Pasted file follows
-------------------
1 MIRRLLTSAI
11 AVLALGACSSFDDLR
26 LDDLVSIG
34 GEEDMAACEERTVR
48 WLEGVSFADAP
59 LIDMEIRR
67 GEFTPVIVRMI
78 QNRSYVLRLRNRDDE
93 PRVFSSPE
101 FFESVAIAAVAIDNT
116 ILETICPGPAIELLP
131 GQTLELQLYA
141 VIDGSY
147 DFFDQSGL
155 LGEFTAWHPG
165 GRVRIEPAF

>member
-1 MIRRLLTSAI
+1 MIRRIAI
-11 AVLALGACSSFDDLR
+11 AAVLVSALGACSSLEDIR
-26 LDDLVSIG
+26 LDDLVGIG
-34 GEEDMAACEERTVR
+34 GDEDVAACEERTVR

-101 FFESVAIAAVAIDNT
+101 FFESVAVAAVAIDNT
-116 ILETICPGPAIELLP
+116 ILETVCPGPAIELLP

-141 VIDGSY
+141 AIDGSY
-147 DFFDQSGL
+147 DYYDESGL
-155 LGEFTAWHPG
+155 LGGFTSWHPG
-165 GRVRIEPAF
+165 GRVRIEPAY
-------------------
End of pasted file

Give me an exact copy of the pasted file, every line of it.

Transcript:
1 MIRRLLTSAI
11 AVLALGACSSFDDLR
26 LDDLVSIG
34 GEEDMAACEERTVR
48 WLEGVSFADAP
59 LIDMEIRR
67 GEFTPVIVRMI
78 QNRSYVLRLRNRDDE
93 PRVFSSPE
101 FFESVAIAAVAIDNT
116 ILETICPGPAIELLP
131 GQTLELQLYA
141 VIDGSY
147 DFFDQSGL
155 LGEFTAWHPG
165 GRVRIEPAF

>member
-1 MIRRLLTSAI
+1 MIRRIAI
-11 AVLALGACSSFDDLR
+11 AAVLVSALGACSSLEDIR
-26 LDDLVSIG
+26 LDDLVGIG
-34 GEEDMAACEERTVR
+34 GDEDVAACEERTVR

-101 FFESVAIAAVAIDNT
+101 FFESVAVAAVAIDNT
-116 ILETICPGPAIELLP
+116 ILETVCPGPAIELLP

-141 VIDGSY
+141 AIDGSY
-147 DFFDQSGL
+147 DYYDESGL
-155 LGEFTAWHPG
+155 LGGFTSWHPG
-165 GRVRIEPAF
+165 GRVRIEPAY